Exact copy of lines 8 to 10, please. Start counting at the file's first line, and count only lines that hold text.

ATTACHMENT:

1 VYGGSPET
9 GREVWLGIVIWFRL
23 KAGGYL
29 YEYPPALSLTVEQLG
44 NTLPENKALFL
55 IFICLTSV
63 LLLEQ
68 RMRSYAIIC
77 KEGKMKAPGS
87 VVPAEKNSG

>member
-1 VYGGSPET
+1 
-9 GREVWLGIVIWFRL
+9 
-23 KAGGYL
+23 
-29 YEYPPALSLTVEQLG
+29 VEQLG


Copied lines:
68 RMRSYAIIC
77 KEGKMKAPGS
87 VVPAEKNSG